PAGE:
The Centers for Disease Control and Prevention (CDC) estimates that 82 percent of American adults take at least one medication and 29 percent take at least five medications.
Although many of these medications are taken safely and without cause for concern, as many as 1.3 million emergency department visits and 350,000 hospitalizations occur every year due to what are known as “adverse drug events.” It’s also estimated that over $3.5 billion is spent annually as a result of these adverse drug events.
Every year on October 21, National Check Your Meds Day is observed to help reduce the number of adverse drug events. It’s a day to take stock of what medications you or a loved one are taking, what medications can be adjusted, and what you should do if you’re concerned about your medications.
Why Medication Safety is so Important
Adverse drug events that result in hospitalizations and emergency room visits are usually caused by the following:
- Allergic reactions
- Unexpected or severe side effects
- Overmedication and/or unexpected reactions due to the mixture of medications
- Medication errors
Though many people who experience adverse drug events never need to make a trip to the hospital, the reality is that improperly mixed medication or unexpected allergic reactions can lead to severe illness or even death in some cases.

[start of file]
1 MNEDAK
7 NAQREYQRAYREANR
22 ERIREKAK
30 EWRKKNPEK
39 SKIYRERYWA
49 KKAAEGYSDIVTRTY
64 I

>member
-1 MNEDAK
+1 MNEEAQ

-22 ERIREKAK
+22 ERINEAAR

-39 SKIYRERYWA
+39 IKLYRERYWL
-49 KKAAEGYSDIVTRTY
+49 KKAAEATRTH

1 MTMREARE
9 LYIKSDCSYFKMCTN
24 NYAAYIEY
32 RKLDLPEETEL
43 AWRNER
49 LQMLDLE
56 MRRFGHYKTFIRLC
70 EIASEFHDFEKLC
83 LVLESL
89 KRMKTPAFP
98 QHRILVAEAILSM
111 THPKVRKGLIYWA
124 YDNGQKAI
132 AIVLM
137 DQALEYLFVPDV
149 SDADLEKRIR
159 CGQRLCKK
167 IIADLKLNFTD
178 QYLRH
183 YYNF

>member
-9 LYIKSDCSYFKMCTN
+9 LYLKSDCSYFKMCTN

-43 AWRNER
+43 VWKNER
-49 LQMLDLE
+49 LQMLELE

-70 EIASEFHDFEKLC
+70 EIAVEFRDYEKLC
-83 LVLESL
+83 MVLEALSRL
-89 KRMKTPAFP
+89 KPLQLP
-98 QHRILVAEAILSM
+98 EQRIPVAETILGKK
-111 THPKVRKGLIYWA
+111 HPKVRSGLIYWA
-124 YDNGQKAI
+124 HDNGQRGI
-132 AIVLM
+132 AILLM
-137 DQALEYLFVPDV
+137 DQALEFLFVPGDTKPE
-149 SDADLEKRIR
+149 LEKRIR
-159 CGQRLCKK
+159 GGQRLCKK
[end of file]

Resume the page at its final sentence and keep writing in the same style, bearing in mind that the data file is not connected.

Why Adverse Drug Events Are Likely to Rise Over the Years
The CDC has indicated that it expects adverse drug events to rise in the future due to a variety of factors, including the development of new medications, an aging population, and the expansion of insurance coverage for prescription medications.
This doesn’t mean that the future of your medication has to be any less safe, however, and you can take steps to limit your risk of experiencing an adverse drug event — that’s what Check Your Meds Day is all about!
How to Check Your Medicines
Taking some time to check your medications is a small step that can make a big difference in your health. If you just take one medication prescribed by a doctor, you likely aren’t at much risk for any issues; however, if you take multiple medications that were prescribed by several doctors, you’ll want to take some time to make sure what you’re taking isn’t going to lead to an adverse drug event.
Beyond taking a moment to carefully read through all of your medications’ directions, we recommend reaching out to your primary care doctor or a trusted pharmacist if any of the following are true:
- You’ve received prescriptions and take medications from multiple doctors
- You started taking over-the-counter drugs or dietary supplements after you received a prescription or you didn’t tell your doctor you were already taking them
- You’ve been taking your medication for several months and aren’t sure if you need to keep taking them
It’s also a good time to ask your doctor or pharmacist if they can offer any generic alternatives to medications you’re currently taking. Your healthcare provider will definitely recommend what they feel is the best medication for you to take, but if lower-cost alternatives are available, it might be an opportunity for you to save some money, too.
Need to check your medications but don’t have a primary care provider to turn to? Schedule an appointment at UM Charles Regional Medical Group – Primary Care, conveniently located in La Plata, MD, by calling (301) 609-5044 today.